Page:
1 Kings 21:1-29 (Part 1) – Sobbing She Said, “Now I Have Got To Eat Four Pieces…”

Posted: March 10, 2019 in 11-1 Kings

1 Kings 21:1-29 (Part 1 of 4)

Naboth’s Vineyard

Although there are many upsides, one of the downsides about being a preacher’s kid is that you often become the subject of sermon illustrations during your dad’s sermons. I suffered through that many a time growing up – my behavior or misbehavior becoming a way for dad to illustrate the point he was trying to make in his sermon. So, today, my oldest daughter, now 33 years old, almost 34, and a wife and a mother will get the same treatment I used to often get from my dad. She will be the subject of a blog illustration. Sorry, Meghan!

One of the things that my first wife and I did right with our children when they were little was to teach to eat what was put in front of them at the dinner table. I know many parents today who take a shortcut on this issue and prepare multiple meals for dinner – one for mom and dad, and whatever each child wants to eat. One of my stalwart parenting tips is that “discipline starts at the dinner table!” When we give in to what our kids want at the dinner table, we give them the idea that they can expand that power to other areas of life – and they do. You have to start at the dinner table. As soon as kids are able to eat normal food, you do not come at them with any preconceived ideas about what they will like and not like. You prepare one meal. They eat it. That’s it. That’s the rule. It’s not to be mean to your child but it is to teach them lessons about life. When they are required to eat what you eat not only is it easier on mom but it is also a way to start disciplining a child about life. They must learn that they cannot whine their way out of things. They must learn that special exceptions will not always be made in life for them. They must learn that sometimes in life you have to do things that you don’t want to do and you just get through them. That’s just the way life is. If you can’t teach that to a child at the dinner table, how are you going to teach it to them anywhere else?

So, over the years, my girls (Meghan, my oldest, and Taylor, my youngest) learned to eat what was on the dinner menu for the evening. No special meals made just for them. Whatever my first wife, Lisa, cooked is what they would eat. Plain and simple. Over the years, they learned to enjoy a multitude of foods. We did not have to worry about what other people were fixing when they had us over for dinner. We did not have to worry about what foods a restaurant had on their menu that would fit into a spoiled child’s limited menu. They would eat just about anything that adults would eat. It all started when they were young and it all started at the dinner table. We may have screwed them up in many other ways in life as parents but at least we did that one thing right!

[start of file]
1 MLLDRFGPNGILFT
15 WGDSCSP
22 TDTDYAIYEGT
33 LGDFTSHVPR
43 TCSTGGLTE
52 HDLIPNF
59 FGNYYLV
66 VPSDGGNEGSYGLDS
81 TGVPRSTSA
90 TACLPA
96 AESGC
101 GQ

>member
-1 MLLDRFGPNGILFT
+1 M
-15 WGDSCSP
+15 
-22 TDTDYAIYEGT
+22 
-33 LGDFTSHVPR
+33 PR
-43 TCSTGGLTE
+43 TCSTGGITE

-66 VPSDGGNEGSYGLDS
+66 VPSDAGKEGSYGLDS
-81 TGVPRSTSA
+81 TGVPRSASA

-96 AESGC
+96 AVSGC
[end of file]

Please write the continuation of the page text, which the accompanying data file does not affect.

That’s not to say that there were not battles. There were. One battle in particular comes to mind. It was before Taylor, my youngest daughter, was born. Meghan was an only child for about 5 ½ years before that. So, this incident had to have happened when Meghan was about 3 years old, 4 years old at the most. One evening we were having dinner on a Saturday evening, I think it was. Lisa, my first wife, was a really good cook. She could whip up just about anything and she was good at it. This particular evening, the main dish was roast beef. Lisa could cook a mean roast! Tender and tasty, back before crock pots and slow cookers and instant crocks. I could wipe out one of her roasts by myself (in those days I could eat as much as I wanted as often as I wanted and NOT gain weight! LOL!). I don’t know what the problem was that night. Maybe, it was that Meghan was just having a bad day. Kids can have ‘em just like you and me. She usually like to eat her mom’s roast beef. Maybe, she had filled up on candy over at her grandmother Jane’s house earlier in the day. Who knows! Meghan was typically a well-behaved child with a cheerful disposition. All and all, she was an easy child to raise. So often she was mature beyond her years as she was growing up. But there were some meltdown moments of course. There were moments she acted her age and we are about to explore one of those.